Lager is a type of beer conditioned at low temperatures.[1] Lagers can be yellow pale, amber, or dark. Pale lager is the most widely consumed and commercially available style of beer. Well-known brands include Pilsner Urquell, Molson Canadian, Miller, Stella Artois, Beck's, Brahma, Budweiser Budvar, Corona, Snow, Tsingtao, Singha, Kirin, Quilmes, Heineken, Kingfisher, Carling, Foster's, Carlsberg, Birra Moretti and Tennents.

As well as maturation in cold storage, most lagers are also distinguished by the use of Saccharomyces pastorianus yeast, a "bottom-fermenting" yeast that also ferments at relatively cold temperatures. It is possible to use lager yeast in a warm fermentation process, such as with American steam beer; while German Altbier and Kölsch are brewed with Saccharomyces cerevisiae top-fermenting yeast at a warm temperature, but with a cold-storage finishing stage, and classified as obergäriges lagerbier (top-fermented lager beer).[2][3]

Until the 19th century, the German word lagerbier (de) referred to all types of bottom-fermented, cool-conditioned beer in normal strengths. In Germany today, it mainly refers to beers in southern Germany,[4] "Helles" (pale) and "Dunkel" (dark). Pilsner, a more heavily hopped pale lager, is most often known as "Pilsner", "Pilsener", or "Pils". Other lagers are Bock, Märzen, and Schwarzbier. In the United Kingdom, the term commonly refers to pale lagers derived from the Pilsner style.[5]

History of lager brewing

While cold storage of beer, "lagering", in caves for example, was a common practice throughout the medieval period, bottom-fermenting yeast seems to have emerged as a hybridization in the early fifteenth century. In 2011, a team of researchers claimed to have discovered that Saccharomyces eubayanus is responsible for creating the hybrid yeast used to make lager.[6][7]

Based on the numbers of breweries, lager brewing became the main form of brewing in the Kingdom of Bohemia between 1860 and 1870, as shown in the following table:[8]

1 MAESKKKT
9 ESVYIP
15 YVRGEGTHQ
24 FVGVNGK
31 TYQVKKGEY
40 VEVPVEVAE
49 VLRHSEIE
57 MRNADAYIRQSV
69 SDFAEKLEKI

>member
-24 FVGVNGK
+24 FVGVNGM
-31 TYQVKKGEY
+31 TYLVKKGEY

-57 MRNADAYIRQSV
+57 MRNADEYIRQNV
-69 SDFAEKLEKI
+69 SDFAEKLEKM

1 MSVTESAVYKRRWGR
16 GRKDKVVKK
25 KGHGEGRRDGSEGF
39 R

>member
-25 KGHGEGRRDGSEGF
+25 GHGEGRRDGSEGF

YearTotal BreweriesLager BreweriesLager Percentage

In the 19th century, prior to the advent of refrigeration, German brewers would dig cellars for lagering and fill them with ice from nearby lakes and rivers, which would cool the beer during the summer months. To further protect the cellars from the summer heat, they would plant chestnut trees, which have spreading, dense canopies but shallow roots which would not intrude on the caverns. The practice of serving beer at these sites evolved into the modern beer garden.[9]

The rise of lager was entwined with the development of refrigeration, as refrigeration made it possible to brew lager year-round (brewing in the summer had previously been banned in many locations across Germany), and efficient refrigeration also made it possible to brew lager in more places and keep it cold until serving.[10] The first large-scale refrigerated lagering tanks were developed for Gabriel Sedelmayr's Spaten Brewery in Munich by Carl von Linde in 1870.[10]

Production process

Lager beer uses a process of cool fermentation, followed by maturation in cold storage. The German word "Lager" means storeroom or warehouse. The yeast generally used with lager brewing is Saccharomyces pastorianus. It is a close relative of the Saccharomyces cerevisiae yeast used for warm fermented ales.

While prohibited by the German Reinheitsgebot tradition, lagers in some countries often feature large proportions of adjuncts, usually rice or maize. Adjuncts entered United States brewing as a means of thinning out the body of beers, balancing the large quantities of protein introduced by six-row barley. Adjuncts are often used now in beermaking to introduce a large quantity of sugar, and thereby increase ABV, at a lower price than a formulation using an all-malt grain bill. There are however cases in which adjunct usage actually increases the cost of manufacture.[11]


The examples of lager beers produced worldwide vary greatly in flavor, color, composition and alcohol content.


Pale lager

The most common lager beers in worldwide production are pale lagers. The flavor of these lighter lagers is usually mild, and the producers often recommend that the beers be served refrigerated.

Pale lager is a very pale to golden-colored lager with a well attenuated body and noble hop bitterness. The brewing process for this beer developed in the mid 19th century when Gabriel Sedlmayr took pale ale brewing techniques[12] back to the Spaten Brewery in Germany and applied it to existing lagering brewing methods.